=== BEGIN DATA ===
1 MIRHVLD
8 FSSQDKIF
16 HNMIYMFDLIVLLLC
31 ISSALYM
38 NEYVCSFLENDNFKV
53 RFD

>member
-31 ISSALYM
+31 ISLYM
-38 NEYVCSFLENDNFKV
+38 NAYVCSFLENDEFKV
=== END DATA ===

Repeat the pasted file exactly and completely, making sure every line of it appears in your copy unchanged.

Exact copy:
1 MIRHVLD
8 FSSQDKIF
16 HNMIYMFDLIVLLLC
31 ISSALYM
38 NEYVCSFLENDNFKV
53 RFD

>member
-31 ISSALYM
+31 ISLYM
-38 NEYVCSFLENDNFKV
+38 NAYVCSFLENDEFKV